I have performed with several amazing musicians including Yo-Yo Ma, James Morrison, Margaret Haggart, Lior Attar, Nigel Westlake, William McInnes and The Idea of North.
I moved to Melbourne in 2017 for music therapy, after being offered the course. I’m still super passionate about it, but soon realised how many gigs I was getting, and how great the performance scene is here, so I put it on hold. I found it relatively easy to start performing here, and live off this line of work.
However, I wanted to support that passion, and considered something else on the side, as I was semi-professional, with no salary. Hence I began teaching (which I absolutely love).
My greatest passion is performing. However, sometimes it is hard to separate who you are as a performer, and who you are when you’re not performing. If I am not practicing well or playing well, it feels really bad, and I judge my whole character on this. The older I get, the more I realise how important it is for my mental health to separate the two.
THE FOOTSCRAY-YARRAVILLE CITY PERCUSSION ACADEMY (FYCPA)
At the end of 2017 I did a gig for the Footscray City Brass Band, helping to record their CD. I was really interested in the band as they had recently purchased a brand new set of Yamaha timpani, which is hard to find access to, and too expensive to buy. I love the timpani and always have; when I was young I just gravitated towards the biggest and the loudest. It’s a reflection of my personality, and I enjoy being on stage and bringing joy to the audience.
This relationship with the band, and the number of young percussionists within the band and youth bands below it, led to a realisation that there was no specialist school for percussion in the Inner West of Melbourne.
Hence, at the beginning of 2018, the Footscray-Yarraville City Percussion Academy was born. My dream for the academy is to have a one-stop place for percussionists of all ages and abilities, to be able to get specialised training in classical (and other) percussion and drumming. My specialisation is classical music, so I bring in all sorts of other professionals in different fields of percussion. We have had Brazilian Samba workshops, African drumming, Jazz Vibraphone, Stomp! style workshops inspired by the British group, and many other influences coming in, such as American-style drum line.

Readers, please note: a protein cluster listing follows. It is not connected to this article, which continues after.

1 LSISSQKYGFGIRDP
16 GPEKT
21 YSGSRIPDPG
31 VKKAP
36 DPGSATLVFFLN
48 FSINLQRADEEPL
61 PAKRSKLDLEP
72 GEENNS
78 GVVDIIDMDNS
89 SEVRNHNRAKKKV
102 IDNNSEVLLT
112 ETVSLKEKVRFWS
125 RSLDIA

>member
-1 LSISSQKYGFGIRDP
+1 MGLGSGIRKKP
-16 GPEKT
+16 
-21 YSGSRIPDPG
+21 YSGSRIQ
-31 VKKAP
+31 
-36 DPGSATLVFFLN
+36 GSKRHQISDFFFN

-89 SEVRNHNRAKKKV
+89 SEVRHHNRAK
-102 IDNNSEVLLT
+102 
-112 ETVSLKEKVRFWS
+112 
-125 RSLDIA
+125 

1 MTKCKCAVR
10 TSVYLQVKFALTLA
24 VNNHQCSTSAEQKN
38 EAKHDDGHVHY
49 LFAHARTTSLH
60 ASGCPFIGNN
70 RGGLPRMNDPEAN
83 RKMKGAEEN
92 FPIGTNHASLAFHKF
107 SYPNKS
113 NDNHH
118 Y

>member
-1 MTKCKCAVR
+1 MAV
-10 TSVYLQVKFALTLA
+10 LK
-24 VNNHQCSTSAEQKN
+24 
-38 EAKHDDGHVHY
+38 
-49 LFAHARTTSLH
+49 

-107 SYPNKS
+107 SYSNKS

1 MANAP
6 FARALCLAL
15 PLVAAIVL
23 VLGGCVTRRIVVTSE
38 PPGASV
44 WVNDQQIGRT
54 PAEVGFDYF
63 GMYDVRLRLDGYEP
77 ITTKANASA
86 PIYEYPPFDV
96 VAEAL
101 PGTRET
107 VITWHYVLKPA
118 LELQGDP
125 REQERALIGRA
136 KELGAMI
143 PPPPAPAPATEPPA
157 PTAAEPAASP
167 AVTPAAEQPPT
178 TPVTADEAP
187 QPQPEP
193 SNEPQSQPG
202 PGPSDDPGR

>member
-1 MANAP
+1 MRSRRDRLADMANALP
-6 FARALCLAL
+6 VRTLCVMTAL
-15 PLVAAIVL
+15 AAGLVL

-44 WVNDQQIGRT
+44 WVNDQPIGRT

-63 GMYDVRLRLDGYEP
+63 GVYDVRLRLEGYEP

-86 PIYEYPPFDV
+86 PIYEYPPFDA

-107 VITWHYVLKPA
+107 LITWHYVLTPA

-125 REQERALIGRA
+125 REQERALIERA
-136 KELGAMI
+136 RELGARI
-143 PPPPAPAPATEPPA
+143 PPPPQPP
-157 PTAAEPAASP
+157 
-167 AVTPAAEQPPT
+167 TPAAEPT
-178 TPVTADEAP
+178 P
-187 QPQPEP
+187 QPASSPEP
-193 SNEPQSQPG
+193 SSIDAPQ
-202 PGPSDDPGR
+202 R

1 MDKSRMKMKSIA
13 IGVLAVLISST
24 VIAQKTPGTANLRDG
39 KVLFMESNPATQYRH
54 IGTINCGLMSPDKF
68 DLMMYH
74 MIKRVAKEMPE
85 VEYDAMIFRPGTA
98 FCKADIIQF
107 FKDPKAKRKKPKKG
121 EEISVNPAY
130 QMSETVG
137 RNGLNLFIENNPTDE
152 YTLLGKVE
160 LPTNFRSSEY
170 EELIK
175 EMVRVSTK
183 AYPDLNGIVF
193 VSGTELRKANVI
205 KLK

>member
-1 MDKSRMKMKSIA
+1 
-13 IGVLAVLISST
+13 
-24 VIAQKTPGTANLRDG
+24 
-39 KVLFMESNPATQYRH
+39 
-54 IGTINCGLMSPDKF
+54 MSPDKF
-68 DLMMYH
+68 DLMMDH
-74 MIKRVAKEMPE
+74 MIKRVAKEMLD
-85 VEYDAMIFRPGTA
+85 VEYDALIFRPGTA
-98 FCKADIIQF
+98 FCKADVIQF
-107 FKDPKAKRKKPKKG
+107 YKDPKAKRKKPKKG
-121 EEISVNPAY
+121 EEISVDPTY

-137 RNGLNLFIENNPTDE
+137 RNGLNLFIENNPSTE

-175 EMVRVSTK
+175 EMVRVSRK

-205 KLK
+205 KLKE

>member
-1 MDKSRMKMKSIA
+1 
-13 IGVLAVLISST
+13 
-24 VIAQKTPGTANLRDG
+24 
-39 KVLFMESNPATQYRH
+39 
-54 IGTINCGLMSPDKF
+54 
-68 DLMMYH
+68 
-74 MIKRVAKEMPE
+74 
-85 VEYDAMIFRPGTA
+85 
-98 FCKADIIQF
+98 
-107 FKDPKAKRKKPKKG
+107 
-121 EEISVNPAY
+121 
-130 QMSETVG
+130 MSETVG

I run a toddler class (under 5’s), a juniors ensemble (ages 6 to 10), senior class (ages 11 –17) and I privately teach around a dozen students. We are located at Victoria University – Nicholson Campus, which is a fantastic set up.
I absolutely love teaching so much. I am very passionate and enthusiastic, and I think the students feed off that energy. I think I love teaching kids the most, as I get to still be kid- like in my energy and excitement to inspire them and play.
A BIT MORE ABOUT ME
I’m sure this is not what Melbournians want to hear, but until I arrived in Melbourne, I had only drank instant coffee. I had a shocking coffee palate! My boyfriend, fellow musician and events live-streamer, grew up in Richmond which has many amazing cafés. He has been teaching me all about good coffee. We live together in a house with a grand piano, drum kits, vibraphone, xylophone, timpanis, keyboards, guitars and brass instruments, and love to jam together and with friends. We frequent local cafes in Maidstone, including Jack B. Nimble and One for the Crow.
My parents had always taught me to be self-sufficient. My family home in Perth has solar panels, a water tank, veggie gardens and worm farms. We reuse everything in Perth. It’s hard when I’m renting, but I try to embrace everything I can from that lifestyle. We grow our own veggies and herbs, and my partner bakes his own bread. We use reusable bags, buy second-hand clothing/furniture, bulk buy, ride our bikes, use environmentally-friendly soaps and liquids, and have just about eliminated all use of glad wrap and tin foil. I do like going to the climate change protests. I believe more needs to be done from the top-down, but we can do all do our little bit as well to help the environment. It all counts.
In 2020, my focus is to attract more teachers into my academy, and find a better balance between teaching and performing. I would like to go back to complete my Masters in Performance eventually.
Happiness is integral to me. Money is important, especially as I get older, but the balance has to be kept. You have to love life!